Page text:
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Computational Biology (Spring 2024)

Semester: Spring 2024
Website: pitt-biosc1540-2024s.oasci.org
Meeting time: Tuesdays and Thursday 9:30 AM - 10:45 AM
Location: G8 Cathedral of Learning

Computational biology is highly interdisciplinary
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Computational biology lies at the intersection of biology, computer science, and machine learning to analyze intricate biological data, model biological processes, and make predictive contributions to life sciences. Data often involves genetic sequencing, host-pathogen interactions, and protein dynamics and modulation; thus, computational biologists require a deep understanding of biology. The intersection with computer science is crucial for developing efficient algorithms and tools, employing programming languages and software engineering principles. Machine learning also plays a key role. Some of the largest computational biology advancements are from machine learning, and it is essential to grasp these principles to stay at the forefront of computational biology research.

Broad sampling of major fields
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I believe that by making this course a sampling of major fields of computational biology, you will gain a broad understanding of what is possible. Additionally, by exposing you to a range of topics, I am helping you develop a diverse set of skills that will be useful in many different career paths. Computational biology is a rapidly evolving field, and by providing you with a broad foundation, I am preparing you to adapt to new challenges and opportunities as they arise.

Real-world scenarios enhance learning
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As we delve into the realm of computational biology, I want to emphasize the practical relevance of each module. Instead of a traditional approach, we’ll be driven by motivating real-world scenarios that underscore the importance of the concepts you’ll be learning. Consider yourself a problem solver in a scientific expedition, applying computational tools to tackle actual challenges faced in the field. From predicting the impact of genetic variations on disease susceptibility to simulating the dynamics of biological systems under different conditions, our focus will be on tangible applications. This approach ensures that what you learn in this course is not confined to theoretical frameworks but has direct implications for understanding and addressing complex biological phenomena.

Outcomes
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The following outcomes guides my design and implementation of this course.

  1. Develop a strong foundation in computational biology concepts and methodologies.
  2. Acquire practical skills in data analysis, modeling, and interpretation using Python.
  3. Understand genomic and transcriptomic analysis techniques and their applications.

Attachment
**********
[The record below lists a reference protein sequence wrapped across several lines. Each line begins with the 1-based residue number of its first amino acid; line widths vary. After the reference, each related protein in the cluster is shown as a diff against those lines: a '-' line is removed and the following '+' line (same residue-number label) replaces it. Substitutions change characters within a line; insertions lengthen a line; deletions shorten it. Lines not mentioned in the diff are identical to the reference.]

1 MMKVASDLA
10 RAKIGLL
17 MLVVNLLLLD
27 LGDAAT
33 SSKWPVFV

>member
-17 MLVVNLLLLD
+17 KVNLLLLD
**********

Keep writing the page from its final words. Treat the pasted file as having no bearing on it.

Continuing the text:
4. Explore the principles and techniques of computer-aided drug design.
  5. Gain hands-on experience in molecular simulations and structural analysis.
  6. Evaluate and apply computational methods to solve real-world biological problems.
  7. Prepare students for further research or applications in computational biology and related fields.

Grade distribution
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Below is the final grade distribution of the 69 students in the class.

A+ (5.8%)

A (17.4%)

A- (17.4%)

B+ (5.8%)

B (18.8%)

B- (7.2%)

C+ (2.9%)

C (8.7%)

C- (1.4%)

D+ (5.8%)

D (1.4%)

D- (0.0%)

F (7.2%)

Insight
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The vast majority of students (84.2%) demonstrated proficient understanding of the material. A strong correlation exists between attendance and receiving a passing grade; students with a C- or lower in the course attended only 20% of the classes (excluding quiz days). Students who semi-routinely came to office hours make up a large portion of A’s and above.

Repository
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OASCI / 🏫 Courses / Pitt / biosc1540-2024s

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Teaching evaluations
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The immediately following text is a generative AI summary of my teaching evaluations.

Strengths:

  • The instructor was open to feedback, adapted the course based on student needs, and created an engaging, respectful learning environment.
  • Projects and checkpoints provided meaningful, real-world learning experiences.
  • The course covered a wide range of relevant, modern computational biology topics.

Areas for Improvement:

  • Some students felt the workload and expectations were too high, especially for those without prior coding experience.
  • Lectures could be more informative and better prepare students for exams and assignments.
  • More consistent expectations, clearer documentation, and additional resources for learning Python would be helpful.